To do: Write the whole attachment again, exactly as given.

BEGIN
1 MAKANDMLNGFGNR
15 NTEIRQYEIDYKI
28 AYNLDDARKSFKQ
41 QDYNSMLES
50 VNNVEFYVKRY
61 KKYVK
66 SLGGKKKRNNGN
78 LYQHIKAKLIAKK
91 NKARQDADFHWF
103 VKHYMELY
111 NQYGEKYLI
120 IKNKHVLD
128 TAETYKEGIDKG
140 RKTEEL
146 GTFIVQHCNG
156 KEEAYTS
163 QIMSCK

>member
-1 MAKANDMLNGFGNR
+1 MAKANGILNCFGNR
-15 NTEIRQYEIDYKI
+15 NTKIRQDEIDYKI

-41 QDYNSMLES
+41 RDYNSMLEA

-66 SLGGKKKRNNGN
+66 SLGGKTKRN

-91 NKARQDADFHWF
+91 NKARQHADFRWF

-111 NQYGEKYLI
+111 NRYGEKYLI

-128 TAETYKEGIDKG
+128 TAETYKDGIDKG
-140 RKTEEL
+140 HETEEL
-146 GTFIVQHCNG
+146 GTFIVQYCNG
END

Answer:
1 MAKANDMLNGFGNR
15 NTEIRQYEIDYKI
28 AYNLDDARKSFKQ
41 QDYNSMLES
50 VNNVEFYVKRY
61 KKYVK
66 SLGGKKKRNNGN
78 LYQHIKAKLIAKK
91 NKARQDADFHWF
103 VKHYMELY
111 NQYGEKYLI
120 IKNKHVLD
128 TAETYKEGIDKG
140 RKTEEL
146 GTFIVQHCNG
156 KEEAYTS
163 QIMSCK

>member
-1 MAKANDMLNGFGNR
+1 MAKANGILNCFGNR
-15 NTEIRQYEIDYKI
+15 NTKIRQDEIDYKI

-41 QDYNSMLES
+41 RDYNSMLEA

-66 SLGGKKKRNNGN
+66 SLGGKTKRN

-91 NKARQDADFHWF
+91 NKARQHADFRWF

-111 NQYGEKYLI
+111 NRYGEKYLI

-128 TAETYKEGIDKG
+128 TAETYKDGIDKG
-140 RKTEEL
+140 HETEEL
-146 GTFIVQHCNG
+146 GTFIVQYCNG